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Human cost of land concessions high: UN special rapporteur

Human cost of land concessions high: UN special rapporteur


Surya Subedi (C) visits the Borei Keila community in Phnom Penh in May. Photograph: Meng Kimlong/Phnom Penh Post

Surya Subedi (C) visits the Borei Keila community in Phnom Penh in May. Photograph: Meng Kimlong/Phnom Penh Post

A mission to examine political rights in Cambodia has been increasingly overshadowed by the Kingdom’s dire land rights situation, the 2012 report from Cambodia’s UN special rapporteur on the situation of human rights, published yesterday, shows.

Cambodia’s rapporteur, Surya Subedi, conducted two fact-finding missions to Cambodia in drafting his 2012 report, and prepared an addendum of findings on the impact of economic land concessions to be published next month.

“The absence, in many instances, of proper consultation and negotiation with the people affected when granting such concessions has been a major concern,” the special rapporteur writes.

The “human cost of such concessions has been high”, he continues, explaining the addendum will provide an analysis and recommendations to “counter the negative impact of those concessions on the lives of Cambodians, especially the rural poor, indigenous peoples and those living on the margins of society”.

Subedi details the plight of two high-profile Phnom Penh evictions, Boeung Kak lake and Borei Keila, opining that “land disputes and forced evictions continue unabated in Cambodia”.

Of Boeung Kak, the Leeds University professor states, “the case is emblematic of the desperation that communities throughout Cambodia feel in resolving their land disputes, and ensuing civil unrest”.

Writing of the Borei Keila eviction, whose evicted residents Subedi visited in May, he describes the communities languishing in “uninhabitable resettlement sites” and “causing further impoverishment and threatening the country’s chances of improving its gross domestic product per capita”.

“Most significantly, the Special Rapporteur is concerned that the events demonstrated an inability on the part of those involved to settle disputes peacefully and a resort to force by authorities and communities alike,” Subedi reports.

“Nevertheless, the Special Rapporteur is of the view that land concessions should be granted and managed within a sound legal and policy framework that includes respect for human rights, especially the rights of indigenous peoples, the rural poor and those living on the margins of society,” Subedi writes.

Subedi said Cambodia has benefited from recommendations to improve human and political rights made by various bilateral and multilateral agencies, but it was “regrettable” that most of the recommendations remain unimplemented.

He welcomed the decision to delay the passage of the Law on Associations and Non-Governmental Organisations in favour of further stakeholder consultation, however also noting that continued impermissible restrictions on freedom of expression have “resulted in a chilling effect on freedom of expression in Cambodia”, encouraging self-censorship provoked by fear of prosecution.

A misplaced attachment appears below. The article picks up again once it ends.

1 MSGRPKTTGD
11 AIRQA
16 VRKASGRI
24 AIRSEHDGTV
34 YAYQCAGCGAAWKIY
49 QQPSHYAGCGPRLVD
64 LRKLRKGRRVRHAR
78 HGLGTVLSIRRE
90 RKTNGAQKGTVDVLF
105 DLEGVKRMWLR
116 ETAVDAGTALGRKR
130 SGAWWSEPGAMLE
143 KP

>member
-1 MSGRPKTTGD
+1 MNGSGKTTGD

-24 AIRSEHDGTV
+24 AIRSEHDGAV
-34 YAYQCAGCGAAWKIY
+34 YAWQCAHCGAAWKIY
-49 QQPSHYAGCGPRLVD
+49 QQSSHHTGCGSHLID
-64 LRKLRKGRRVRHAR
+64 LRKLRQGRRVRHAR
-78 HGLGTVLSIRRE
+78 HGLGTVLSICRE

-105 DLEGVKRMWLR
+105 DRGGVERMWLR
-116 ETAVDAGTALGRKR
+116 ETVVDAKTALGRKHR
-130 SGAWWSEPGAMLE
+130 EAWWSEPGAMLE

In particular, he highlights the risks faced by human rights defenders in the face of an upward trend of the use of live ammunition.

“The Special Rapporteur is shocked by these crimes, for which no one has been convicted,” he writes, in reference to a shootings at a TTY land dispute in January, at a February labour protest in Bavet, the April murder of environmental activist Chut Wutty, and the May land protest shooting in Kratie that killed a 14-year-old girl.

As well as in the context of land evictions, Subedi examined the role of state institutions in the context of elections and political rights.

The problem, he writes, lies in the inadequate implementation of laws and the “genuine or perceived” lack of independence.

“The Special Rapporteur welcomes the assurances that he received that the Government would be instructing all civil servants, police and military personnel that they should not participate in any political activities while working in their official capacities,” the Nepalese national writes.

In a press statement on Friday from a meeting of the Council of Ministers, the government said that under the leadership of Prime Minister Hun Sen, it has focused on “promoting [the] rights and dignity of people” and has implemented international agreements and conventions in accordance with national and international laws.

The statement said that seven reports have been sent by the government to the UN Human Rights Committee, including reports on torture, elimination of discrimination against women and child rights. These reports, along with Subedi’s report, will be delivered to the Human Rights Council in Geneva for review.

This government report is the second report created by the Cambodian Human Rights Commission under the leadership of Om Yentieng.

“Although faced with a world economic crisis, protecting Cambodia’s sovereignty against foreign invasion, natural disaster … [the] Cambodian government can keep economic growth in 7.1 per cent in 2011,” the press release said, touting the government’s success at fostering peace and stability.

“The government has provided land title [to] people totalling about 2.7 millions plots of land by May 2012,” the statement said.

“Especially, the deep land reform campaign, which is historically called ‘new action in old politics’ since May 2012, for rural villagers has seen that at least 350,000 families will get ownership to types of forest land concession, economic land concession and state land [totalling about] 1.2 million hectares.”

Yentieng could not be reached.

To contact the reporters on this story: Bridget Di Certo at [email protected]
Chhay Channyda at [email protected]


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